F. S. Malan, circa 1906

This volume traces the influence on his life of his imprisonment by the British in the war that followed, and his role in the making of Union. In Botha’s cabinet after 1910 he played a major role in stablishing the South African university system and in creating industrial legislation which provided better medical care for minors and structures for conciliation, after the divisive miners’ strikes.


“When Smuts and F.S. Malan arrived home in 1895 they returned to a Cape where two personalities dominated local politics. The first was the towering figure of Cecil John Rhodes, diamond magnate, founder of the De Beers Mining Company and the British South Africa Company, twice prime minister of the Cape between 1890 and 1896. Almost everyone who encountered Rhodes was beguiled at first by his personality and his vision of a greater southern Africa. When they were students at Victoria College, in 1890, Malan and Smuts had both been inspired by Rhodes’s address on his vision of ‘My North’, the dream of a nation that would stretch from Cape Town to the Zambezi.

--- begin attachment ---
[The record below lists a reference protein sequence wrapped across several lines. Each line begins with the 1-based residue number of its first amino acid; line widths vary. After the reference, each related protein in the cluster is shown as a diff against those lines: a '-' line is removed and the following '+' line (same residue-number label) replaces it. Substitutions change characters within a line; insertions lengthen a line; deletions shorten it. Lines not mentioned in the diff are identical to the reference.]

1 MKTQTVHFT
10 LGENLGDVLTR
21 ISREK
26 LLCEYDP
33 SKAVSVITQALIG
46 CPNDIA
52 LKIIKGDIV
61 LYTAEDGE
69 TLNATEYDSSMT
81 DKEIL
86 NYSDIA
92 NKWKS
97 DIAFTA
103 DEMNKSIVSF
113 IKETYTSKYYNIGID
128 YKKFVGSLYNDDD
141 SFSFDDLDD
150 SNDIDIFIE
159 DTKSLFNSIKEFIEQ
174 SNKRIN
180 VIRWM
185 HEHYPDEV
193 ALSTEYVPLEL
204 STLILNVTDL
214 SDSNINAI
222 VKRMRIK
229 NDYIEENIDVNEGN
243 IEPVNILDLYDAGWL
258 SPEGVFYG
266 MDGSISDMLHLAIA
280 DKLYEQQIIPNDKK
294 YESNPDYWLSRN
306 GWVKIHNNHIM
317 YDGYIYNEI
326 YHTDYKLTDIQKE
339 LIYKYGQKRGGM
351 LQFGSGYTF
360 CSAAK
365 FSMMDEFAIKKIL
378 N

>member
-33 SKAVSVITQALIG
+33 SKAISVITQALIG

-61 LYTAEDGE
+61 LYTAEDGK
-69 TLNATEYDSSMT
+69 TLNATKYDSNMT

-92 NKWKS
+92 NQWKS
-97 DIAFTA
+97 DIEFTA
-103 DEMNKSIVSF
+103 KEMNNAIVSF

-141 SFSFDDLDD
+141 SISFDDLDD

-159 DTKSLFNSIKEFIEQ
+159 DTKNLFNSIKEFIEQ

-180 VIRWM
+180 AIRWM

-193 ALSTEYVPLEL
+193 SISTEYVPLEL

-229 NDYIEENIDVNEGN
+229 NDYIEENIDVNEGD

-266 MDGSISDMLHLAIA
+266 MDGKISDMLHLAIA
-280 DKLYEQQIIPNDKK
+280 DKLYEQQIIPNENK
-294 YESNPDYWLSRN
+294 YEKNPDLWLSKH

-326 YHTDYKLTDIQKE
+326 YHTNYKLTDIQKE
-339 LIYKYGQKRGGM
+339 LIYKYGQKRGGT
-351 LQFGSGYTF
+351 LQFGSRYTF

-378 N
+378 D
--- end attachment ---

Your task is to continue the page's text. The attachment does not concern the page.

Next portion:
The second great figure of Cape politics was J.H. (Onze Jan) Hofmeyr. The youth who had taken over the editorship of De Volksvriend had evolved into one of the Cape’s most enigmatic political figures, at once urbane and secretive. In 1871 he amalgamated De Volksvriend with De Zuid Afrikaan, of which he had recently become editor. He used his position to awaken Afrikaner self-respect but he was also ambivalent about the nature of Afrikaner ethnicity. Like Lord de Villiers, he preferred Dutch as a language of culture. Despite his political influence he only held office once, as minister without portfolio in T.C. Scanlen’s ministry in 1881. This modesty was largely pragmatic for he recognised that the Bond did not have a majority in either House and he preferred to work behind the scenes to ensure effective alliances with well-disposed English-speaking politicians. John X. Merriman dubbed him ‘the Mole’, ‘an industrious little animal … You never see him at work, but every now and then a little mound of earth, thrown up here or there, will testify to his activities’. But this was a man who could also inspire great affection, as his appellation, ‘Onze Jan’, suggests.